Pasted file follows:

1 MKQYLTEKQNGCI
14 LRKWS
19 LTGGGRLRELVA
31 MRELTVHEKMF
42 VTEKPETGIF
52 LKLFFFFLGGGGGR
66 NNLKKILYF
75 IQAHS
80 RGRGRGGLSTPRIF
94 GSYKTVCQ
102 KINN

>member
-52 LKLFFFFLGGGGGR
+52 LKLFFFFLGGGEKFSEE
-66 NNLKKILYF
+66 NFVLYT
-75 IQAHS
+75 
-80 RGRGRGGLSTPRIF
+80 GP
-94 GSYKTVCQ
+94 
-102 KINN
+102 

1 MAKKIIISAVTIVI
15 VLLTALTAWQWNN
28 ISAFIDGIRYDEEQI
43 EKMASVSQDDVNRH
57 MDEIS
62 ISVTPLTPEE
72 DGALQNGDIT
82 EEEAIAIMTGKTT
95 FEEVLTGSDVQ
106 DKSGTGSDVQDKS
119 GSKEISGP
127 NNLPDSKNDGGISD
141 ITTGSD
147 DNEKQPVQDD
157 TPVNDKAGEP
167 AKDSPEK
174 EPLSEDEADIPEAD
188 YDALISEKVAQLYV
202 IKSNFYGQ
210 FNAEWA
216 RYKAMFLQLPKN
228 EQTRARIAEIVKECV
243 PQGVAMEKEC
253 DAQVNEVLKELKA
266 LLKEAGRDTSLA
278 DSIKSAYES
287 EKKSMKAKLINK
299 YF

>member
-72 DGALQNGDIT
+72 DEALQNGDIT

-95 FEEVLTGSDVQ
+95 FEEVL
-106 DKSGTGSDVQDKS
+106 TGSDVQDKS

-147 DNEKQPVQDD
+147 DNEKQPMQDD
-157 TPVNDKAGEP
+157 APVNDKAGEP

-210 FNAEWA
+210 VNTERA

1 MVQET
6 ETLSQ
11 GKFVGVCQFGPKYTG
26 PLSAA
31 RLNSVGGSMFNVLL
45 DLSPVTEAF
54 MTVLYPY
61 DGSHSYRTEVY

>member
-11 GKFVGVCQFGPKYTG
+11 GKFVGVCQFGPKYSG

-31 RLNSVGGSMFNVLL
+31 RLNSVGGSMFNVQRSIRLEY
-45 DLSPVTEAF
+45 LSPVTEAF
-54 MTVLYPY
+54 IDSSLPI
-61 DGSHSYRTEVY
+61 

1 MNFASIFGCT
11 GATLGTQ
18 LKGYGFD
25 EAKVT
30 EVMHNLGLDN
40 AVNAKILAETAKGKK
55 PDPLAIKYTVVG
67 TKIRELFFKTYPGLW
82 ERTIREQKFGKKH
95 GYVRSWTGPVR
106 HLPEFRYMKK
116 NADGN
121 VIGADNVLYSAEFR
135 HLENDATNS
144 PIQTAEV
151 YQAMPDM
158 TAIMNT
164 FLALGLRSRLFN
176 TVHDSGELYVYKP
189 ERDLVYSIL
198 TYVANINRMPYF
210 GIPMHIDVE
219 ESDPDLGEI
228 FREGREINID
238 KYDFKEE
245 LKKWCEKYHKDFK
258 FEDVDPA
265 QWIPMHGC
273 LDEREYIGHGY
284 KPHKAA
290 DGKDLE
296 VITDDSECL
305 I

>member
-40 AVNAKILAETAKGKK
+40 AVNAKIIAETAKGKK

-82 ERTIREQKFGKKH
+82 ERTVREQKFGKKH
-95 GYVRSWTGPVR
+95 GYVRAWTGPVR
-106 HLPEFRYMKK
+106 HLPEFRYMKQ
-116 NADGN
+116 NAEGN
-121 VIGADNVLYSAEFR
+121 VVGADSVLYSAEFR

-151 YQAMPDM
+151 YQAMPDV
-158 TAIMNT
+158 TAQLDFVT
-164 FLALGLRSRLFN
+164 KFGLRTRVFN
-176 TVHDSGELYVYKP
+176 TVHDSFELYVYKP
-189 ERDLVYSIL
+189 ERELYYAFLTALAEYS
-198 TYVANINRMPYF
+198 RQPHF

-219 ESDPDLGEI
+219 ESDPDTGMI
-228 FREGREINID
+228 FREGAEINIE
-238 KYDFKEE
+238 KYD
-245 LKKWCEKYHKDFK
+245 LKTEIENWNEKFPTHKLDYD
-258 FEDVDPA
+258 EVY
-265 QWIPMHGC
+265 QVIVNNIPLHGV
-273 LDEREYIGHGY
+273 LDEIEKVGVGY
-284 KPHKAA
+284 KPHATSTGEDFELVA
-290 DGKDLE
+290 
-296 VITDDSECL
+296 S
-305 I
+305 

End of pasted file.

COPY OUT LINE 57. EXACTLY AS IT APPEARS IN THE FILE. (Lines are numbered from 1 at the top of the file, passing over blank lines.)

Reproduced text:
+95 FEEVL